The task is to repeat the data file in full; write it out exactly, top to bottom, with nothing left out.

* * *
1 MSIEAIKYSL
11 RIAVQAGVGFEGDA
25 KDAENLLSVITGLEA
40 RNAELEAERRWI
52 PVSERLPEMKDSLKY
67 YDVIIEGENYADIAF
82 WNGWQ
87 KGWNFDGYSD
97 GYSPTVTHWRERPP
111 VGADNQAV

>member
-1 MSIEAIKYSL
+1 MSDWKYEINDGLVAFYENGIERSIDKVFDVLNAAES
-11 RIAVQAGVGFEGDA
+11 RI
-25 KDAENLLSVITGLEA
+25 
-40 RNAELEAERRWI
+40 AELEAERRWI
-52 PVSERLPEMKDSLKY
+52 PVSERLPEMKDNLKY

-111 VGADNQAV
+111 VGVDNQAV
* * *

1 MSIEAIKYSL
11 RIAVQAGVGFEGDA
25 KDAENLLSVITGLEA
40 RNAELEAERRWI
52 PVSERLPEMKDSLKY
67 YDVIIEGENYADIAF
82 WNGWQ
87 KGWNFDGYSD
97 GYSPTVTHWRERPP
111 VGADNQAV

>member
-1 MSIEAIKYSL
+1 MSDWKYEINDGLVAFYENGIERSIDKVFDVLNAAES
-11 RIAVQAGVGFEGDA
+11 RI
-25 KDAENLLSVITGLEA
+25 
-40 RNAELEAERRWI
+40 AELEAERRWI
-52 PVSERLPEMKDSLKY
+52 PVSERLPEMKDNLKY

-111 VGADNQAV
+111 VGVDNQAV